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Development and Use of Polymerase Chain Reaction for the Specific Detection of Salmonella Typhimurium in Stool and Food Samples

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Salmonella Typhimurium is one of the most important Salmonella serovars that may cause foodborne disease and human salmonellosis infection. Detection of this organism in the clinical samples of persons with gastroenteritis and the food samples associated with such persons may allow us to trace the cause of disease. Because malic acid dehydrogenase, an enzyme of the citric acid cycle, is common to organisms, the gene (mdh) coding for this enzyme was selected for the design of Salmonella Typhimurium-specific polymerase chain reaction (PCR) primers. By comparison of the mdh gene sequences of Salmonella Typhimurium and other Salmonella serotypes and of some isolates of other genera, two oligonucleotides were designed and used as PCR primers for the specific detection of Salmonella Typhimurium. The molecular weight of the PCR product was 261 bp as expected. Salmonella serovars other than Salmonella Typhimurium and isolates of other genera in the Enterobacteriaceae that is closely related to Salmonella did not generate any false-positive results. When this primer pair was used for the detection of Salmonella Typhimurium cells artificially inoculated into human stool specimens and food samples, such as milk and raw chicken meat, levels as low as 100 CFU per 0.1 g of stool specimen or per ml of milk or food homogenate could be detected if an 8- to 12-h preculture step using combined lactose-tetrathionate broth was performed prior to the PCR.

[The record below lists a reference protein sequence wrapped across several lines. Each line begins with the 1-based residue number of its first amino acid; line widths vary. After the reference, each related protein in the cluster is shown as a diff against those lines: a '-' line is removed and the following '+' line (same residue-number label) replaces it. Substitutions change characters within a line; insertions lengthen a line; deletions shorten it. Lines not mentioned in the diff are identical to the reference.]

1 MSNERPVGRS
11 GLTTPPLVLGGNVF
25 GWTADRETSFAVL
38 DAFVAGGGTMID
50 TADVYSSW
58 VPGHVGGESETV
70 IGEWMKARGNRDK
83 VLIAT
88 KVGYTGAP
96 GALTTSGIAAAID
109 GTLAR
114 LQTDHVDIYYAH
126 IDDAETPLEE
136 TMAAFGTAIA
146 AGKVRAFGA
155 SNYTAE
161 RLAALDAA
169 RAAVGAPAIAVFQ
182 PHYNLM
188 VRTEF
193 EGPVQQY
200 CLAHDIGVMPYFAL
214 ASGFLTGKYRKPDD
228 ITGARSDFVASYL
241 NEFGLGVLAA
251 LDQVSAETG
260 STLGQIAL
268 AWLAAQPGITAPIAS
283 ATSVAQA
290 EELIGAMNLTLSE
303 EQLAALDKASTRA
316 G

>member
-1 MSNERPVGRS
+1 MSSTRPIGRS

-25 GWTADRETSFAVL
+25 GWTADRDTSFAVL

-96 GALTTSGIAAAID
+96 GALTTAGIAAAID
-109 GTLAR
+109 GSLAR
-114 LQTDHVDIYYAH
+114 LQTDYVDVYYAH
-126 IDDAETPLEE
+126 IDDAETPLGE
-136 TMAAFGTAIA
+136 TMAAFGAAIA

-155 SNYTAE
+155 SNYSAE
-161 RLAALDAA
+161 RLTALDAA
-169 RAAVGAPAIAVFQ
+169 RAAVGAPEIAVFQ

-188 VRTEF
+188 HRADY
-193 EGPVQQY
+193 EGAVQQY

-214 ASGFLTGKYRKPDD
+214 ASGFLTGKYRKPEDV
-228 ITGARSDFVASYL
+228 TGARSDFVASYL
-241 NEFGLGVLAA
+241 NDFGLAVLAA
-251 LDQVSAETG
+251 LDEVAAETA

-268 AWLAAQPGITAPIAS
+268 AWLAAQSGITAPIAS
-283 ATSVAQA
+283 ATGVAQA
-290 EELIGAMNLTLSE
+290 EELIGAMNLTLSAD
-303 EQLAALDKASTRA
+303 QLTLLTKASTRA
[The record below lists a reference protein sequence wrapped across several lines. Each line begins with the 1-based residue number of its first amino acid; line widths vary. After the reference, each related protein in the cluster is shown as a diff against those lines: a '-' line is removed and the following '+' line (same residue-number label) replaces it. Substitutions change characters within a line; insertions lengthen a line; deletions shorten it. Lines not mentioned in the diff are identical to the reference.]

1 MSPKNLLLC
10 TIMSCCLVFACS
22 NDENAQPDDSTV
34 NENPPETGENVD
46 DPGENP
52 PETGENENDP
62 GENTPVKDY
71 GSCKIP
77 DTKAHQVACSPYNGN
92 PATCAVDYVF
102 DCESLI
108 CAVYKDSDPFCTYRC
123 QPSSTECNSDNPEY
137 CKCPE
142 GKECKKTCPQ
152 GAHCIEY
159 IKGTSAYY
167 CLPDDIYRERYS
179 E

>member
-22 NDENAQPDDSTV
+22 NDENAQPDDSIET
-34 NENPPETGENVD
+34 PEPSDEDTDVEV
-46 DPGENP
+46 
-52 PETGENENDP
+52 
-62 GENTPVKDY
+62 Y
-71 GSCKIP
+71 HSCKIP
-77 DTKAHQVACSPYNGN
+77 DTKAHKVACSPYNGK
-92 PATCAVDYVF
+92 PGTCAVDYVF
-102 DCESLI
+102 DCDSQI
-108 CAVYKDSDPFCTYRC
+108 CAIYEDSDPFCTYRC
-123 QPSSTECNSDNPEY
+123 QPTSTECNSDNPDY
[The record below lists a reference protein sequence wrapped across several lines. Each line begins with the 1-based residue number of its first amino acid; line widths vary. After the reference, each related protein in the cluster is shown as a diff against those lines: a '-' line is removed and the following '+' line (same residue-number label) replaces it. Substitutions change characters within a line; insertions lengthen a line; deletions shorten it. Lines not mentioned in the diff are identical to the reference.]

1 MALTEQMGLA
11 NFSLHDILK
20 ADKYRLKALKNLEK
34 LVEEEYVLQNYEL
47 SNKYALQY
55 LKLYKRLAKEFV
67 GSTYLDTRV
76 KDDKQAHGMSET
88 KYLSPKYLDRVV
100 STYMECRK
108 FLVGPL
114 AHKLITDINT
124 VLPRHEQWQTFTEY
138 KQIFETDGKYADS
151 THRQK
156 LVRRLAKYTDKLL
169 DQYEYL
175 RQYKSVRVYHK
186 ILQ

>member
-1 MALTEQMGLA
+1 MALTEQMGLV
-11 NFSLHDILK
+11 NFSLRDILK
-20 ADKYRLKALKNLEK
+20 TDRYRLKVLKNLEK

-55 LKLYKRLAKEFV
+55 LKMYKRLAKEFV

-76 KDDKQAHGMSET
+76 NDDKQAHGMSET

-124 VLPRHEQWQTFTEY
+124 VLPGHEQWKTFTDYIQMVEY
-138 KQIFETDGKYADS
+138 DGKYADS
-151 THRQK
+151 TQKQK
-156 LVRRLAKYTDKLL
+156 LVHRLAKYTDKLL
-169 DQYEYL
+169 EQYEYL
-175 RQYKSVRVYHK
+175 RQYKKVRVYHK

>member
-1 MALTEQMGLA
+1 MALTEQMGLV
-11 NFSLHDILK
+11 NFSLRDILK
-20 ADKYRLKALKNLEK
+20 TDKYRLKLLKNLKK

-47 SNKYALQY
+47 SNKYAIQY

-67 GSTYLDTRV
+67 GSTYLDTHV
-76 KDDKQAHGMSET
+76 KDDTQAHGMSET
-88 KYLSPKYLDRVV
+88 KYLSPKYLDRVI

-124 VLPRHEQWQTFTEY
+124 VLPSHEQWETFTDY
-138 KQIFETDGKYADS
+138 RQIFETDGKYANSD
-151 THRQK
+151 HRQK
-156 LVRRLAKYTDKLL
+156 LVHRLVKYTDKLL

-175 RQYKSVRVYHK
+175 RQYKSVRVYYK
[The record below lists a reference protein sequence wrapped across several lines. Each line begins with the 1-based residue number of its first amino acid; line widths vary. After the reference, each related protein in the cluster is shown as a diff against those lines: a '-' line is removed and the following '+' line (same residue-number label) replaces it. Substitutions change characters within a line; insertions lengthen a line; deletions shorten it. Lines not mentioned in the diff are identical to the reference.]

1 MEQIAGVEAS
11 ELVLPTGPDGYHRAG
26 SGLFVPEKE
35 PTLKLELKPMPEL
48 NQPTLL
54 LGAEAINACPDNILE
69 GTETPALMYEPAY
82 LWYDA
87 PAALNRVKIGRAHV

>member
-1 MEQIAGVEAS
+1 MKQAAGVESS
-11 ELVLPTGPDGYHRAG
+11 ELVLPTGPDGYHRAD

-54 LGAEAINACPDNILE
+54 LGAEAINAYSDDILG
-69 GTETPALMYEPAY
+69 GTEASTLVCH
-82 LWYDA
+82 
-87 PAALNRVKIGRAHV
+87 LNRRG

Document Type: Research Article

Affiliations: Department of Food Science, National Chung-Hsing University, Taichung, Taiwan, R. O. C.

Publication date: October 1, 1999

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